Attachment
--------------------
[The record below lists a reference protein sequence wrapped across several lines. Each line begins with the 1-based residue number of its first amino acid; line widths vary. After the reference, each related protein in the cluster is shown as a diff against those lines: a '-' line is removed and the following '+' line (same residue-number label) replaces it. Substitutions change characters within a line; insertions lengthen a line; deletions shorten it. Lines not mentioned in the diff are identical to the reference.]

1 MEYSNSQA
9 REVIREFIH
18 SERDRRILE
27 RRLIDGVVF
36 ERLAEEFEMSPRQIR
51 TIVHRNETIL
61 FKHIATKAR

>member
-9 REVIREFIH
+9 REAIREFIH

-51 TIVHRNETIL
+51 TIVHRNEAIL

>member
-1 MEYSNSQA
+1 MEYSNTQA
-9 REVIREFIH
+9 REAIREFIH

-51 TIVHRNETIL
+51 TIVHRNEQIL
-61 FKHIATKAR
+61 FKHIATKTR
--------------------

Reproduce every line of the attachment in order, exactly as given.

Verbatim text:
[The record below lists a reference protein sequence wrapped across several lines. Each line begins with the 1-based residue number of its first amino acid; line widths vary. After the reference, each related protein in the cluster is shown as a diff against those lines: a '-' line is removed and the following '+' line (same residue-number label) replaces it. Substitutions change characters within a line; insertions lengthen a line; deletions shorten it. Lines not mentioned in the diff are identical to the reference.]

1 MEYSNSQA
9 REVIREFIH
18 SERDRRILE
27 RRLIDGVVF
36 ERLAEEFEMSPRQIR
51 TIVHRNETIL
61 FKHIATKAR

>member
-9 REVIREFIH
+9 REAIREFIH

-51 TIVHRNETIL
+51 TIVHRNEAIL

>member
-1 MEYSNSQA
+1 MEYSNTQA
-9 REVIREFIH
+9 REAIREFIH

-51 TIVHRNETIL
+51 TIVHRNEQIL
-61 FKHIATKAR
+61 FKHIATKTR